As far as now we will ask people to do trapping. Again, I don't believe we will require them to save their submissions and mail it back to us unless they have an Asian Giant Hornet. So that really I think kind of makes it more available to people. The reason we asked for the submissions back this year, is we wanted to make sure that our traps weren't collecting insects we didn't want like honeybees or other beneficial pollinators. We also wanted to you know, use the all the best been a captured to kind of create a survey of the different insects in the area. You know, that's never been done before. So that was kind of cool. Cool to see that mini niche. And as the numbers and data's coming in, they are recording it. And then they will analyze it hopefully this winter to get that back out to all the citizen scientists who are like, eager to see what did my trap catch, like? What was flying around in it? So that's kind of cool to give back to them as well.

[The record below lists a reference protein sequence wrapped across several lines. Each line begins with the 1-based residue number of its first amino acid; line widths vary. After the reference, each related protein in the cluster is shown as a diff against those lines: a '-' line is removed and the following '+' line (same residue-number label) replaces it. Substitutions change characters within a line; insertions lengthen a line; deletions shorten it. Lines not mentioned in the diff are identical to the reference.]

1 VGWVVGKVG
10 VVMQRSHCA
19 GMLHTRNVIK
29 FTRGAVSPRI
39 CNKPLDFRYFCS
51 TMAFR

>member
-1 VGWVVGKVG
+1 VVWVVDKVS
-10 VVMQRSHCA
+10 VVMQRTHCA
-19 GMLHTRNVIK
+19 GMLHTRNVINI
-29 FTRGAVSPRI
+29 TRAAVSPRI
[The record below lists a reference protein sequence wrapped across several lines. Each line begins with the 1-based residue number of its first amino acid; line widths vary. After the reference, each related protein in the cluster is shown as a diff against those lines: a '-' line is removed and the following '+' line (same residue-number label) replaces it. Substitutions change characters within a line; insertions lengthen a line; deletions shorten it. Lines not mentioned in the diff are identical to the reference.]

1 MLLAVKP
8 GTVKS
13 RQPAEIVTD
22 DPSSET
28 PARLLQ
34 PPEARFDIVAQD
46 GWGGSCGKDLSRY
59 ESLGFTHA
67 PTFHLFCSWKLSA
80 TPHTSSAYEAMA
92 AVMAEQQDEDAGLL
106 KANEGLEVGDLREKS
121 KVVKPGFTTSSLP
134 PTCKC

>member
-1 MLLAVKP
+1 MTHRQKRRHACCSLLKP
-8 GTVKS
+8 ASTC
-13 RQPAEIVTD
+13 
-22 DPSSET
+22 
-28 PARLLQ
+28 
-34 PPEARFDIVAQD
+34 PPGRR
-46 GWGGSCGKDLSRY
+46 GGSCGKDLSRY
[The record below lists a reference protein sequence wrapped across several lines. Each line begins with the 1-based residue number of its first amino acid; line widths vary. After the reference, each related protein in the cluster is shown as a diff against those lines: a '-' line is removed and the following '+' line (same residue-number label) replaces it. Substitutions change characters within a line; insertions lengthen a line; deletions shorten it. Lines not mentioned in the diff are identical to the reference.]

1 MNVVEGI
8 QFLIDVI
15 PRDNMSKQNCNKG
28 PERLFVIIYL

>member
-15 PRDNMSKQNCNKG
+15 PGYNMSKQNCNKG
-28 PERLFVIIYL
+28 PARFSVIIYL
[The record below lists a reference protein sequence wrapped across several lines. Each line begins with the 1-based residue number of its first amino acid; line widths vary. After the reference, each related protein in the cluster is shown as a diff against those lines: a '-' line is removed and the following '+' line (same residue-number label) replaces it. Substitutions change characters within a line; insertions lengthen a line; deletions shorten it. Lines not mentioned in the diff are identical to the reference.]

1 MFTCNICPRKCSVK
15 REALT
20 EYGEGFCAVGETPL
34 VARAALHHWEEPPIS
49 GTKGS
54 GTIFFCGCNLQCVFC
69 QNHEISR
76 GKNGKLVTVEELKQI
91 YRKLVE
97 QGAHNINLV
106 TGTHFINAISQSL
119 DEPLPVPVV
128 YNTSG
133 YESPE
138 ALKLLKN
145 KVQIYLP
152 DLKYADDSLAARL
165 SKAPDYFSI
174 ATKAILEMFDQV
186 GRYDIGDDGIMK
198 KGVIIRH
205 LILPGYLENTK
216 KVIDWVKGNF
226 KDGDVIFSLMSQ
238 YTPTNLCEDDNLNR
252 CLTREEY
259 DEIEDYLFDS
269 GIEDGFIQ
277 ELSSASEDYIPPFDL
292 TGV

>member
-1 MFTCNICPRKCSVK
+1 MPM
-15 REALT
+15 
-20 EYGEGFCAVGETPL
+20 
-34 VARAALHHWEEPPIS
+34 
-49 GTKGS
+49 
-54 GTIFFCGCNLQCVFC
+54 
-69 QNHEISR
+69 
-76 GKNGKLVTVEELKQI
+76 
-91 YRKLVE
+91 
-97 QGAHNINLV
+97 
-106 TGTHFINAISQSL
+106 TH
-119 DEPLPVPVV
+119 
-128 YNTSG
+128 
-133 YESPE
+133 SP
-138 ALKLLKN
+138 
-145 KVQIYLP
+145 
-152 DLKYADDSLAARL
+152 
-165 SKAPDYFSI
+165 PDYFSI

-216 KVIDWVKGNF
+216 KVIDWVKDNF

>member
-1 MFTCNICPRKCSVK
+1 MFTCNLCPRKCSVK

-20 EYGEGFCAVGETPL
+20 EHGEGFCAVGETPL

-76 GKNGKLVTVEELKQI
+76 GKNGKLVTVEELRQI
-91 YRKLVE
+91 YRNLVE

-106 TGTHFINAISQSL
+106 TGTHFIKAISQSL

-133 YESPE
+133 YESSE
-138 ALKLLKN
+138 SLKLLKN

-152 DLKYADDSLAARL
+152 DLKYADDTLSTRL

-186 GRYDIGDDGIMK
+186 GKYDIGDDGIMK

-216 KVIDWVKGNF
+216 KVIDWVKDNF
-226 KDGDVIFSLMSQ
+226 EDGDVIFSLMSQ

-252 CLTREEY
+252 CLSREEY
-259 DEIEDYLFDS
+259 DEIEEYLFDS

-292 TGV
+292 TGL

And how can people get more information? Is there a website that they can go to?
The same website as before, www.adr.web.gov/hornets. There is a tracking link at the top, you can click on that. And it'll take you to a couple of different pages from us.
So with the citizen scientists that are involved, you mentioned that, of course, they were sending in their samples and stuff but But what happens if they do end up with an Asian Giant Hornet and one of their traps?